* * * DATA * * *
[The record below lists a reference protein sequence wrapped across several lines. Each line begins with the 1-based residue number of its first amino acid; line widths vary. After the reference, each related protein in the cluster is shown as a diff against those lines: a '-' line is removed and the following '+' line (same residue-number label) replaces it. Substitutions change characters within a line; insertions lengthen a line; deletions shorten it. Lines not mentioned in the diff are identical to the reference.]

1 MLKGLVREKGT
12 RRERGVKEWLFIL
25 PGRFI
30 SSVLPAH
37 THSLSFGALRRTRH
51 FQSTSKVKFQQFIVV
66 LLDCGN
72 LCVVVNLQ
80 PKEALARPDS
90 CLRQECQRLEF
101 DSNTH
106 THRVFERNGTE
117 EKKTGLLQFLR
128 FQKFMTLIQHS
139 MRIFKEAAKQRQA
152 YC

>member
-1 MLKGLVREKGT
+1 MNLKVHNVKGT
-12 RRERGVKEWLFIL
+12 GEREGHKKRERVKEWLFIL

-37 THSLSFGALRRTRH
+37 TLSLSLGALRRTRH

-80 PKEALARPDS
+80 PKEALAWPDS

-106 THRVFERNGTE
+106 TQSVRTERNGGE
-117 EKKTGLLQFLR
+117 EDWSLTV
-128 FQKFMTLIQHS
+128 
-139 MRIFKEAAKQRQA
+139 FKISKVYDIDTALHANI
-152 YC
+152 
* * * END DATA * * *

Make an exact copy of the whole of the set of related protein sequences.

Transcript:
[The record below lists a reference protein sequence wrapped across several lines. Each line begins with the 1-based residue number of its first amino acid; line widths vary. After the reference, each related protein in the cluster is shown as a diff against those lines: a '-' line is removed and the following '+' line (same residue-number label) replaces it. Substitutions change characters within a line; insertions lengthen a line; deletions shorten it. Lines not mentioned in the diff are identical to the reference.]

1 MLKGLVREKGT
12 RRERGVKEWLFIL
25 PGRFI
30 SSVLPAH
37 THSLSFGALRRTRH
51 FQSTSKVKFQQFIVV
66 LLDCGN
72 LCVVVNLQ
80 PKEALARPDS
90 CLRQECQRLEF
101 DSNTH
106 THRVFERNGTE
117 EKKTGLLQFLR
128 FQKFMTLIQHS
139 MRIFKEAAKQRQA
152 YC

>member
-1 MLKGLVREKGT
+1 MNLKVHNVKGT
-12 RRERGVKEWLFIL
+12 GEREGHKKRERVKEWLFIL

-37 THSLSFGALRRTRH
+37 TLSLSLGALRRTRH

-80 PKEALARPDS
+80 PKEALAWPDS

-106 THRVFERNGTE
+106 TQSVRTERNGGE
-117 EKKTGLLQFLR
+117 EDWSLTV
-128 FQKFMTLIQHS
+128 
-139 MRIFKEAAKQRQA
+139 FKISKVYDIDTALHANI
-152 YC
+152 